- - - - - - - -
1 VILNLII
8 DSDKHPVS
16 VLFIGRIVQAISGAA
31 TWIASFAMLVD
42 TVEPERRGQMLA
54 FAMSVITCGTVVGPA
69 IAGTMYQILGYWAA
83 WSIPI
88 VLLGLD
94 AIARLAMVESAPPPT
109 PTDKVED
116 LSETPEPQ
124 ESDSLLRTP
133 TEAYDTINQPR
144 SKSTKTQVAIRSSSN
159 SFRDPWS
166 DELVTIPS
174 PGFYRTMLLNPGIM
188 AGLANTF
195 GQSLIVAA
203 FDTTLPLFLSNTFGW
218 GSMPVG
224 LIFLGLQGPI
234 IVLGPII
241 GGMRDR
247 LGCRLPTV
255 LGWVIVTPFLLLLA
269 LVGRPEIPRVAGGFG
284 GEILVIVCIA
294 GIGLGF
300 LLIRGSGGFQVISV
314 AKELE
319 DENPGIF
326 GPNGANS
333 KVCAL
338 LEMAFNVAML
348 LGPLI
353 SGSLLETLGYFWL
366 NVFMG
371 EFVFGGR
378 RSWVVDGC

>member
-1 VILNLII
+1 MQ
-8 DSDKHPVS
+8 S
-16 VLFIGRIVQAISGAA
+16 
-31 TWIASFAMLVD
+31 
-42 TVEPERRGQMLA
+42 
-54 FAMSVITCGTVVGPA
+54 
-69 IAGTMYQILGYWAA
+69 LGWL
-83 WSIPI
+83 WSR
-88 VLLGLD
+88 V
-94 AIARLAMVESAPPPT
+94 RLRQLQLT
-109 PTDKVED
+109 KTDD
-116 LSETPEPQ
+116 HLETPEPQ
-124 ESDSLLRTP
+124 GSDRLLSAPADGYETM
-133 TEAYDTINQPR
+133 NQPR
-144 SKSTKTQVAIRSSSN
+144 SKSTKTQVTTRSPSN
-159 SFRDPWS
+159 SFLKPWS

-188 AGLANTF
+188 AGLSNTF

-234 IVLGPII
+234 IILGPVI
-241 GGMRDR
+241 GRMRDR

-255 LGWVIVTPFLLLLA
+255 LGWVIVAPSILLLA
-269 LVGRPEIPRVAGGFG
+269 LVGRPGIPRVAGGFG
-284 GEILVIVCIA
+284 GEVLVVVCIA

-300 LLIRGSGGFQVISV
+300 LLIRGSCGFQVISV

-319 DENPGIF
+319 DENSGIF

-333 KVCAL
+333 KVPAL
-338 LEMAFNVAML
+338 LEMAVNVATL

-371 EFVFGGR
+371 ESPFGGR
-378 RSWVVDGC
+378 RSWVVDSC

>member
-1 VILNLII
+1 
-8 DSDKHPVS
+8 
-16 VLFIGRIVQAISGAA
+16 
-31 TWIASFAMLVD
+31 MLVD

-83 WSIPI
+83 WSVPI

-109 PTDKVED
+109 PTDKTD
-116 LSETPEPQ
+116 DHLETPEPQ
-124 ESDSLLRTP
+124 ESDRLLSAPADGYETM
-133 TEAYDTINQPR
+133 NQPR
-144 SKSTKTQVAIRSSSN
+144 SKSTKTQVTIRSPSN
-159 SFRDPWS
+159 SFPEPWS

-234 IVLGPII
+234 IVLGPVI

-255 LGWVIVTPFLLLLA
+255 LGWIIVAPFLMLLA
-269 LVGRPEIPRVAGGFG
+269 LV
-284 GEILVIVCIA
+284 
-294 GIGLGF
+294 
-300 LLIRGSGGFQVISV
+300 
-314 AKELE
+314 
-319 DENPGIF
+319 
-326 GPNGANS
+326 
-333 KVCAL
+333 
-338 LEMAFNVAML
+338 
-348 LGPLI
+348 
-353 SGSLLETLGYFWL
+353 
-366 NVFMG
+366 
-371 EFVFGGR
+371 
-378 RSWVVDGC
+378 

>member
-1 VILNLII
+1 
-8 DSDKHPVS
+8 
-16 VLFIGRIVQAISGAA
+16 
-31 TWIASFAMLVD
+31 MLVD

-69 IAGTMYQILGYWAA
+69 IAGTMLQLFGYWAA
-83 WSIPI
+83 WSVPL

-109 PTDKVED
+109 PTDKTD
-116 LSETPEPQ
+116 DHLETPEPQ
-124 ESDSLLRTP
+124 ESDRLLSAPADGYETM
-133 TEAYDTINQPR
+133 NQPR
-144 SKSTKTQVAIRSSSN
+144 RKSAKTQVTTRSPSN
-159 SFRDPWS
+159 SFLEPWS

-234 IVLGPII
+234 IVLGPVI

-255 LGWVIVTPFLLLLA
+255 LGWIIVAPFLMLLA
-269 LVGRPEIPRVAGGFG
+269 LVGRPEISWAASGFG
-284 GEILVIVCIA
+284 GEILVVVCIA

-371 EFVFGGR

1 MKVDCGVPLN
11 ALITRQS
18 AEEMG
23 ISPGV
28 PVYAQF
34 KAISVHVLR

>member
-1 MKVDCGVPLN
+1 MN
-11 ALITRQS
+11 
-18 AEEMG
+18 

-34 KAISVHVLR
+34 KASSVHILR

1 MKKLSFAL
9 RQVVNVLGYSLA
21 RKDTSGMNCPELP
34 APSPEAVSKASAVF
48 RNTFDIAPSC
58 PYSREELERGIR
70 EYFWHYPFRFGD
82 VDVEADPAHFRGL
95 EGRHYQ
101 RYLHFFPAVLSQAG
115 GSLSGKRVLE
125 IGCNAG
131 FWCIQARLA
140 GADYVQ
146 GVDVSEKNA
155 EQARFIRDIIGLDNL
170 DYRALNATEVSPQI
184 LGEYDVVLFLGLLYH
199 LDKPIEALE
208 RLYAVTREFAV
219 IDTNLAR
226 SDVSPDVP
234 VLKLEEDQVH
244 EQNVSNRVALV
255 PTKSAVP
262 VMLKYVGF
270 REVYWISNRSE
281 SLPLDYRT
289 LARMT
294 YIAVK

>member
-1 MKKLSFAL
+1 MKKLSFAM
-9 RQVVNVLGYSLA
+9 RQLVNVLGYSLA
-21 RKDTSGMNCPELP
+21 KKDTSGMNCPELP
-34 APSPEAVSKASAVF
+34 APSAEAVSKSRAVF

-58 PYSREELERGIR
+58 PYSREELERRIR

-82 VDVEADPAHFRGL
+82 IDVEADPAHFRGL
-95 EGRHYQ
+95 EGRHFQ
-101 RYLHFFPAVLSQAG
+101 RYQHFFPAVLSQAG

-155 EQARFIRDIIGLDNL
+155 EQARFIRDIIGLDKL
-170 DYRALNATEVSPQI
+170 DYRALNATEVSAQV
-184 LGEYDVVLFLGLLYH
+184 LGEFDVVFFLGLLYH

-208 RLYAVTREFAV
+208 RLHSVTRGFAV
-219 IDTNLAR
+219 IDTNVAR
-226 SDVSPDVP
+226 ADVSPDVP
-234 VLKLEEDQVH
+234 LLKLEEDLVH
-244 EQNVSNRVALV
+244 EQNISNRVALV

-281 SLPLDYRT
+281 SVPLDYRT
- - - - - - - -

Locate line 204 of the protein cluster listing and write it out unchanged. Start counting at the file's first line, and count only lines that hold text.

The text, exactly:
9 RQVVNVLGYSLA